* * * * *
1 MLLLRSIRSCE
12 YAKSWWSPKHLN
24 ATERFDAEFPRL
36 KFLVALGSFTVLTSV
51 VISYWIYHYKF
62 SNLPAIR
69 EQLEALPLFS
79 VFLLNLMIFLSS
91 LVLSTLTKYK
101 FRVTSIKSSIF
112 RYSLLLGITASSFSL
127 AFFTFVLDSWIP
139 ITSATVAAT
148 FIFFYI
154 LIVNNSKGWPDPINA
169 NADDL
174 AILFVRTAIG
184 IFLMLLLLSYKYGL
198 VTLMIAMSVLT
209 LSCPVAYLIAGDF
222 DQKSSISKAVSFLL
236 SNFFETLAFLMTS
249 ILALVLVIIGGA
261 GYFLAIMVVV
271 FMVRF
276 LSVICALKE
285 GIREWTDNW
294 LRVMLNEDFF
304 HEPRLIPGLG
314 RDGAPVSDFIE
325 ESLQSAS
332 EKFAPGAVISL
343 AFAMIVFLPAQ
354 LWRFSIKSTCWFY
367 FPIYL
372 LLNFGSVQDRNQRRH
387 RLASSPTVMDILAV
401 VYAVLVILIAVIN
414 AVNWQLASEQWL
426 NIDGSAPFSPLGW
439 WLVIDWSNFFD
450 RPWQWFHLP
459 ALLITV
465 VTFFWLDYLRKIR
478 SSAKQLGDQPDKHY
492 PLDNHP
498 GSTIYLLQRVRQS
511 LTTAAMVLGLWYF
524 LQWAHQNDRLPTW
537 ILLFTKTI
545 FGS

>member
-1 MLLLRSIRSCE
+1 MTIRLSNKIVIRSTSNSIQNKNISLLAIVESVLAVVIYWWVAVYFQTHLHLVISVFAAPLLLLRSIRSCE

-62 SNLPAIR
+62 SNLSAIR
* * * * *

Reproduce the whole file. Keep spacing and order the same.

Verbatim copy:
1 MLLLRSIRSCE
12 YAKSWWSPKHLN
24 ATERFDAEFPRL
36 KFLVALGSFTVLTSV
51 VISYWIYHYKF
62 SNLPAIR
69 EQLEALPLFS
79 VFLLNLMIFLSS
91 LVLSTLTKYK
101 FRVTSIKSSIF
112 RYSLLLGITASSFSL
127 AFFTFVLDSWIP
139 ITSATVAAT
148 FIFFYI
154 LIVNNSKGWPDPINA
169 NADDL
174 AILFVRTAIG
184 IFLMLLLLSYKYGL
198 VTLMIAMSVLT
209 LSCPVAYLIAGDF
222 DQKSSISKAVSFLL
236 SNFFETLAFLMTS
249 ILALVLVIIGGA
261 GYFLAIMVVV
271 FMVRF
276 LSVICALKE
285 GIREWTDNW
294 LRVMLNEDFF
304 HEPRLIPGLG
314 RDGAPVSDFIE
325 ESLQSAS
332 EKFAPGAVISL
343 AFAMIVFLPAQ
354 LWRFSIKSTCWFY
367 FPIYL
372 LLNFGSVQDRNQRRH
387 RLASSPTVMDILAV
401 VYAVLVILIAVIN
414 AVNWQLASEQWL
426 NIDGSAPFSPLGW
439 WLVIDWSNFFD
450 RPWQWFHLP
459 ALLITV
465 VTFFWLDYLRKIR
478 SSAKQLGDQPDKHY
492 PLDNHP
498 GSTIYLLQRVRQS
511 LTTAAMVLGLWYF
524 LQWAHQNDRLPTW
537 ILLFTKTI
545 FGS

>member
-1 MLLLRSIRSCE
+1 MTIRLSNKIVIRSTSNSIQNKNISLLAIVESVLAVVIYWWVAVYFQTHLHLVISVFAAPLLLLRSIRSCE

-62 SNLPAIR
+62 SNLSAIR